Soon the Oscars will crown their Best Picture of the Year, but how do they vote for the award? Considered to be the Academy's highest honor, Best Picture has gone through numerous changes over the years, which may leave even some die-hard cinephiles confused as to how the winner is decided. For all the accuracy certain precursors have, sometimes Academy members throw curveballs and surprise people with selections.
Fortunately, the process isn't as complex as it might seem when one breaks it down. As film buffs everywhere begin their final preparations for the Academy Awards, we're going to take a look at how members vote for the ceremony's top prize.
How The Best Picture Nominees Are Selected
Between 1945 - 2008, the Academy nominated five films annually for Best Picture, but due to the furor over the infamous Dark Knight snub, the organization opened the field up to include an even 10 nominees (which began in 2009). In 2011, they mixed things up again by implementing a sliding scale. Under the current rules, anywhere between 5 and 10 movies can be nominated for Best Picture. The Academy claimed this was done to preserve the integrity of a Best Picture nod, arguing it should only go to films that truly deserve it. With this method in place, the Academy has seen years of 8 and 9 nominees, but never a full 10.
When Oscar balloting opens, every member of the Academy (nearly 8,000 people) can submit their choices for Best Picture. Voters are asked to name their top five selections in order of preference, with their favorite going in the #1 spot. After balloting closes and the preliminary results are tabulated, a movie needs to secure 5 percent of first place votes in order to earn a Best Picture nomination. The Academy also uses a single-transferrable system during the process, eliminating movies that did not receive enough votes to move on and transferring those ballots to films still in the running. This goes on for as many rounds necessary until the field is set.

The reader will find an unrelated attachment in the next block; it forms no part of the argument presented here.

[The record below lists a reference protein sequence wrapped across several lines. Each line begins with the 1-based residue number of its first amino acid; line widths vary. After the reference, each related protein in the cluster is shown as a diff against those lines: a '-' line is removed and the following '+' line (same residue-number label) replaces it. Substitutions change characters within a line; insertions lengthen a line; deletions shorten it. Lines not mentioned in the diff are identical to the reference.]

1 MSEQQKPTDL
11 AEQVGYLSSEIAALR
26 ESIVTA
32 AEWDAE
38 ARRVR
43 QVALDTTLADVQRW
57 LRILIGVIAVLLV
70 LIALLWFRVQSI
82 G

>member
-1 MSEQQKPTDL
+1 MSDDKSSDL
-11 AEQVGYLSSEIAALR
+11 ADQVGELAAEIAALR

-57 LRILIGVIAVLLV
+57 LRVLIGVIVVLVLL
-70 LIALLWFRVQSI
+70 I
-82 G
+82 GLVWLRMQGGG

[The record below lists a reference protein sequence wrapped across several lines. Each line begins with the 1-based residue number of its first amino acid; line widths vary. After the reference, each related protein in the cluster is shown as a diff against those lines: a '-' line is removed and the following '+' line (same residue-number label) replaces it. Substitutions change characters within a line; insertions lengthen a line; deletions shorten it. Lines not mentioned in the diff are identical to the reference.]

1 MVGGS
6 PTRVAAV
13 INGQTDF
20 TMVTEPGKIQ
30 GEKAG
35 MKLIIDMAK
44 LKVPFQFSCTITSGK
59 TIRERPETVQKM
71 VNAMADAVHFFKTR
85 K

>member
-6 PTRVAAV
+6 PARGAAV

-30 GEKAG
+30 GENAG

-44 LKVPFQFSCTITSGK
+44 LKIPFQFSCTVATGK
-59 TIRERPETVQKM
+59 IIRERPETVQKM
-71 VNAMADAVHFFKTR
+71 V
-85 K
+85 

How The Best Picture Winner Is Selected
Once the nominations are chosen, it's time to pick the winner. For the purposes of this piece, we'll say nine films (five of the seven years under the sliding scale format has produced that number) are in contention. Best Picture is voted on what's called a preferential ballot, meaning Academy members rank the nominees from their favorite to least favorite. When the ballots are submitted, each movie gets its own pile as the votes are counted. If a film receives more than 50 percent, then it is crowned the Best Picture winner.
In the event a movie does not have more than 50 percent of the vote after the first round of counting, then things get interesting. In our example, the film that finished in ninth place is mathematically eliminated and those ballots are redistributed to the remaining titles. Where these ballots go is based on their second-place selection. This requires Academy members to put a great deal of thought into their power rankings. They can't just vote for their favorite and be done with it; their second (and possibly third) selections can influence who wins Best Picture. The preferential balloting method can favor films that are well-liked by everyone over something that's a bit more artistically daring, but polarizing. This process is repeated until a winner is determined.